Determining polarity of A/C line plugs

radio, tape, stands and accessories
vinylrayk
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Re: Determining polarity of A/C line plugs

Post by vinylrayk » 22 Apr 2019 17:28

Alec124c41 wrote:
14 Mar 2019 20:06
I plug the component in, then lightly run a finger across the faceplate. Ine way gives a slight tingling sensation, the other none. Go with none.

Cheers,
Alec
At last!
Something that would surely be detectable on a double-blind test.
Did you feel any desire to hum when you did this? :D

Ray K

ChrisfromRI
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Re: Determining polarity of A/C line plugs

Post by ChrisfromRI » 22 Apr 2019 17:37

Jim Leach wrote:
22 Apr 2019 16:59
@chrisfromri this is exactly where I was going.

It seems they take the AC straight to the transformer and the output is then rectified. So in theory, it doesn’t matter, but I may swap to modern (polarized) 2-prong or three prong cords once I do your test.

Based on how it’s wired, unless there is internal leakage on the transformer, the metal chassis is “floating”. But I can do the testing easily enough.
You're absolutely right Jim. The other problem I have found is that it is well documented which blade of the modern 2 prong plug is wider and which side of the modern electrical wall outlet takes the wider blade - the Neutral side of the AC line. Look inside an electrical service panel and you will see that the Neutral is bonded to Ground inside the panel. You end up getting your service Ground and Neutral on the fat blade. That great that there is a standard for wiring in the house that is regularly applied.

Unfortunately, inside the piece of electronics there isn't a standard being regularly applied, or only being applied in a very lax manner, as to which of the two AC connections (Neutral and Hot) goes where inside the piece of electronics. As you aptly point out there are often issues with transformer winding leakage, and there are center tapped transformers with unevenly wound coils. The only way you really ever know how to get the lowest chassis potential to electrical ground is as I laid out above.

I can't tell you how many times I had a friend complain to me about a hum when using a new expensive phono stage, and I asked if that phono stage had a 3 prong plug (and IEC chassis connector). When they told me yes, I suggested tying a 2 to 3 prong adapter at the wall end to simply lift the third wire, and in almost every case their hum vanished.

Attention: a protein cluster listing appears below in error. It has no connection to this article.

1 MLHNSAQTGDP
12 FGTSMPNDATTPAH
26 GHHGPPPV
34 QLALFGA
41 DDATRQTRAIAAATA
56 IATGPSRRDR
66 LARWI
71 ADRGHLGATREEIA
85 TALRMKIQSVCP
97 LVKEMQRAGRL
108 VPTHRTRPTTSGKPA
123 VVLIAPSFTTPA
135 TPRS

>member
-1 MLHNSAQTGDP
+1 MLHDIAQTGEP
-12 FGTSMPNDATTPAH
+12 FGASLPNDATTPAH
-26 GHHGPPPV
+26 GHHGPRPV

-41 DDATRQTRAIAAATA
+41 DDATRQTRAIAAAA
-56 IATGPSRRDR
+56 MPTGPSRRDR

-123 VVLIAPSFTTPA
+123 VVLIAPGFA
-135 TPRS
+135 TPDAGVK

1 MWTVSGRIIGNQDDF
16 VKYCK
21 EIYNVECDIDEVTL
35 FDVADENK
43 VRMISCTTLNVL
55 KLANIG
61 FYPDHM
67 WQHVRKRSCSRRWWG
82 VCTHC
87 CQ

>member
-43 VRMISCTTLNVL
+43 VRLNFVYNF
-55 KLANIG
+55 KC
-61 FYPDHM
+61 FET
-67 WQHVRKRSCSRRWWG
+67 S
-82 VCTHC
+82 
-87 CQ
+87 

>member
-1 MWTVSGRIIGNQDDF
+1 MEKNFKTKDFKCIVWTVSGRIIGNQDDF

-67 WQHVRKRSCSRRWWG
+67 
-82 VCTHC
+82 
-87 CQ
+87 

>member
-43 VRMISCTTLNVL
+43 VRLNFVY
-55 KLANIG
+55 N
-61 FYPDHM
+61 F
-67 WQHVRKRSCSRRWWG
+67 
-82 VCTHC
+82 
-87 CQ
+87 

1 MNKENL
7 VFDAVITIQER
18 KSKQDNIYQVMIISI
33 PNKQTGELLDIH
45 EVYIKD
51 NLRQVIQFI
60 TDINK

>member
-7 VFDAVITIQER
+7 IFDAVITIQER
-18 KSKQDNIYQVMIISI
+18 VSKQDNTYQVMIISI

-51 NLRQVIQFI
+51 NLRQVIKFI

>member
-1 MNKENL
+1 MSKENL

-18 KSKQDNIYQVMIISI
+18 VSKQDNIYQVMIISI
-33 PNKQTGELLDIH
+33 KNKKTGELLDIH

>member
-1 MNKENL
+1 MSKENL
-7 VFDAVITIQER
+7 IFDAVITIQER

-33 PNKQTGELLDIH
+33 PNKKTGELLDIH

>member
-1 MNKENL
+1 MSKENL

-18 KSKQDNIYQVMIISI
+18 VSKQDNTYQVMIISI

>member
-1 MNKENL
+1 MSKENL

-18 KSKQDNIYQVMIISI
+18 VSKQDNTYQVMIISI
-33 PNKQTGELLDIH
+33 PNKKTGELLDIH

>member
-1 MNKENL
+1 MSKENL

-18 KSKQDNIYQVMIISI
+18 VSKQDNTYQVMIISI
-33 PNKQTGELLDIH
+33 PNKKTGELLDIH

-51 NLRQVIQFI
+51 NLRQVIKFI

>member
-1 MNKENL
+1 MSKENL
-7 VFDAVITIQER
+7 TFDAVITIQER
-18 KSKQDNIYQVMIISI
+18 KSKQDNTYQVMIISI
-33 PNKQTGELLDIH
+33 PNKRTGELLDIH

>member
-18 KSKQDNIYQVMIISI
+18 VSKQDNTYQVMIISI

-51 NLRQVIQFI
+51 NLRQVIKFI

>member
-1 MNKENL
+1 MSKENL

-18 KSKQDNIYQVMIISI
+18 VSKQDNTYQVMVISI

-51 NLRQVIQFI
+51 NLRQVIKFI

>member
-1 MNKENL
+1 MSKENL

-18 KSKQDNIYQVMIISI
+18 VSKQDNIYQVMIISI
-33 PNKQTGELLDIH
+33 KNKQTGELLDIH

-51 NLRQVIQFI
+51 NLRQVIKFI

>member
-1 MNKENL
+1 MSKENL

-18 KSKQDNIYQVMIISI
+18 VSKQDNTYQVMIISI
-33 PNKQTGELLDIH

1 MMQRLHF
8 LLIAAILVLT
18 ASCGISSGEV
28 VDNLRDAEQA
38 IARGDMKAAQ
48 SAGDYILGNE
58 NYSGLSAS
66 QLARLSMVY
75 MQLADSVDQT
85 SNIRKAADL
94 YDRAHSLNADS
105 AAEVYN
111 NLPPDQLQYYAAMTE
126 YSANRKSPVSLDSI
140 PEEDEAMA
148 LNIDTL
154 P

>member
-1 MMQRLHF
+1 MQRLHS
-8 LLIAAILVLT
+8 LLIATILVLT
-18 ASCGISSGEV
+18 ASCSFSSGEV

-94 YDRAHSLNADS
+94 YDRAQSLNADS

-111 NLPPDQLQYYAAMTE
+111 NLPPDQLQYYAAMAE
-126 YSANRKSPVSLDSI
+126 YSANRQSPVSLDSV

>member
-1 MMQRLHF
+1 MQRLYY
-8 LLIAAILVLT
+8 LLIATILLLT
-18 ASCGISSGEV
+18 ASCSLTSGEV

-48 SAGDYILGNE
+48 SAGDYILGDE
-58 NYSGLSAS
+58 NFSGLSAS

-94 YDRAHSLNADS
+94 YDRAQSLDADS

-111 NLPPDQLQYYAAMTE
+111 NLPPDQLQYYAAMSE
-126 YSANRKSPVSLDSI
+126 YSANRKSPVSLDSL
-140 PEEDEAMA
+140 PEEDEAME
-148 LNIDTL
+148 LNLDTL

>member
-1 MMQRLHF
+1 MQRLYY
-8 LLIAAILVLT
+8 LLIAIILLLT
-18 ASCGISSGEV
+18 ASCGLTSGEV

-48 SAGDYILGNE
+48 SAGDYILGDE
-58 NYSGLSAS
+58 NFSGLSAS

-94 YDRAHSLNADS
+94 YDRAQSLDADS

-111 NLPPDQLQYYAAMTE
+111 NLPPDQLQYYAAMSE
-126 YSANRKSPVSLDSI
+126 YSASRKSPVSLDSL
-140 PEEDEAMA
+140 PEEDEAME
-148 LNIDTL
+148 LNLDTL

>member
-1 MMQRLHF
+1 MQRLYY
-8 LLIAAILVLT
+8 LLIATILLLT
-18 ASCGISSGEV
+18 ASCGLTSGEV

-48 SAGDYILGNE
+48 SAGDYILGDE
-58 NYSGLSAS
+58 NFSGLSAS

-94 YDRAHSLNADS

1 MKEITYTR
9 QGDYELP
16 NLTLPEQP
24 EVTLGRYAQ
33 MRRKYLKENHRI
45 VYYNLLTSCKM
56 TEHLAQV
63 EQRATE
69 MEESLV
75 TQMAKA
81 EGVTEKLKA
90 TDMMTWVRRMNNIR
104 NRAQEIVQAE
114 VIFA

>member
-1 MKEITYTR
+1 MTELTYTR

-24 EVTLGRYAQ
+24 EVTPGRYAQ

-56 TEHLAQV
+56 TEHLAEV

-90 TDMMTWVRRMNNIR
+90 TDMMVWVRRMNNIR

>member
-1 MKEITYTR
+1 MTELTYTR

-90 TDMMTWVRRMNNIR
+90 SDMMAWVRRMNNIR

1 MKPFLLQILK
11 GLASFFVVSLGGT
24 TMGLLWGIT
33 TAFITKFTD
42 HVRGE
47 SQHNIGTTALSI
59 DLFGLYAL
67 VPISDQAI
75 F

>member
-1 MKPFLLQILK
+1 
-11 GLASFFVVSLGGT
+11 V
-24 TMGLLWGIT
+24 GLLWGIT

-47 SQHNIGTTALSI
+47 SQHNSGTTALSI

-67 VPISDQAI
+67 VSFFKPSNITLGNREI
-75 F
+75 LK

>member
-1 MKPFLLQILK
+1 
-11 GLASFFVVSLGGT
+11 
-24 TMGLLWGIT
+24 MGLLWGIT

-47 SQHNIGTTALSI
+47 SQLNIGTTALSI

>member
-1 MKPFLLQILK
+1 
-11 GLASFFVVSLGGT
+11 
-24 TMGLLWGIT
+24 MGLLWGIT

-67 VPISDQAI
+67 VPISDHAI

In the "old days" the 2 prong plugs weren't polarized and you could easily flip them back and forth. Namiki and others even sold devices (called Direction Finders) for audiophiles back 30 years ago to allow you to tell which way to plug your electronics plug in. Those of us in the know would simply keep that money to buy more records with, and break out our VOM because we understood what the specialized device was indicating). Now the polarized blades, prevalence of 3 prong plugs and the lack of attention to the standard being applied INSIDE the electronics, and the lack of attention by audiophiles to this detail, can allow the system noise floor to creep up in many audio systems.

Alec124c41
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Re: Determining polarity of A/C line plugs

Post by Alec124c41 » 22 Apr 2019 21:51

vinylrayk wrote:
22 Apr 2019 17:28
Alec124c41 wrote:
14 Mar 2019 20:06
I plug the component in, then lightly run a finger across the faceplate. Ine way gives a slight tingling sensation, the other none. Go with none.

Cheers,
Alec
At last!
Something that would surely be detectable on a double-blind test.
Did you feel any desire to hum when you did this? :D

Ray K
Absolutely!

Cheers,
Alec

Jim Leach
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Re: Determining polarity of A/C line plugs

Post by Jim Leach » 23 Apr 2019 22:31

Thanks again Chris.

You and I are o the same page.

And I replaced all the outlets in my house so they are correctly wired. Unfortunately they used BX so the ground is on the steel jacket, rather than a copper lead... Once I'm back up and running I was planning an isolated ground (AKA "hospital" outlet) with a properly run additional ground lead to the buss bar in the panel as it should be.

ChrisfromRI
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Re: Determining polarity of A/C line plugs

Post by ChrisfromRI » 24 Apr 2019 02:02

Thanks Jim. Replacing and checking all of the outlets with an LED tester is huge. BX cable is a challenge for the ground quality but does give some shielding.

For my dedicated 2 channel audio room I ran a dedicated run of #12 Romex from a 20 Amp Breaker in the service entry panel to a single 20 Amp Outlet in the audio room. All of my electronics outlet strips plug into that one outlet. An extra advantage is that when there is a lightning storm I just pull one plug. I have a surge suppressor in the service entry panel and another in the dedicated audio outlet for protection when not home. I thankfully also have the benefit of being the only home on the secondary pole transformer, which affords extra electrical isolation from neighbors.